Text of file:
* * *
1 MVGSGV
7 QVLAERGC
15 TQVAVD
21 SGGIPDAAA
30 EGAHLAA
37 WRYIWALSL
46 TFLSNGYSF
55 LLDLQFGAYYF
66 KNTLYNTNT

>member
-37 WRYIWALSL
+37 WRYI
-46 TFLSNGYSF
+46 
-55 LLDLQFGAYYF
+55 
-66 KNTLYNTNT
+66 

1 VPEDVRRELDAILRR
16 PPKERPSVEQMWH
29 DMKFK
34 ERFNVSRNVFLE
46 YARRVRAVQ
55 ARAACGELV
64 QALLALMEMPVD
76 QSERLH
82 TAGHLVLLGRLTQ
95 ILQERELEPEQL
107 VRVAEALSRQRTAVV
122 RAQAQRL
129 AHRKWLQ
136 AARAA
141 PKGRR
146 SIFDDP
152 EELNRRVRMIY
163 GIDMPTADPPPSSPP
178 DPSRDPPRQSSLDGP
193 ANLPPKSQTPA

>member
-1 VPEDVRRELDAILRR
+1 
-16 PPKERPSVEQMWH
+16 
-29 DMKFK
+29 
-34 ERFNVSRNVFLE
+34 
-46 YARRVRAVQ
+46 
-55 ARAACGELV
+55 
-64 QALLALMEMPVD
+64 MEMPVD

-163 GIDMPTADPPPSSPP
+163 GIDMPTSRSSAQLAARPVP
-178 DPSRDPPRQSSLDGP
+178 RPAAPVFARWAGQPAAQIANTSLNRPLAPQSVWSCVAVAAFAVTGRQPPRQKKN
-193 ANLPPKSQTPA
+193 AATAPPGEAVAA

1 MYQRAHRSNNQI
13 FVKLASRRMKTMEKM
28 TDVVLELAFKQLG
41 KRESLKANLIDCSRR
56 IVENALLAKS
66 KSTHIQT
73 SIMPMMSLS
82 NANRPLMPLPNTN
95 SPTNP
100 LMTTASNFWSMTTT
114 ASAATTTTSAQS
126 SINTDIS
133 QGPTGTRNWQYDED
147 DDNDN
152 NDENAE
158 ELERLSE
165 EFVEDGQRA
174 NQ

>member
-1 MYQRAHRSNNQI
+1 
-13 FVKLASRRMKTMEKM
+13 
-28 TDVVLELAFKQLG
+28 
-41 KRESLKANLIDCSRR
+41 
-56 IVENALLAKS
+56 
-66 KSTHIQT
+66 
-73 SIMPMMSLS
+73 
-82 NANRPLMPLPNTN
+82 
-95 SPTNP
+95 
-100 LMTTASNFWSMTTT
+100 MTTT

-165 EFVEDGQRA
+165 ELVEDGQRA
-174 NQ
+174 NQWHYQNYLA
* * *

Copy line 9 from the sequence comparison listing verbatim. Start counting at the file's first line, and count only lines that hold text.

66 KNTLYNTNT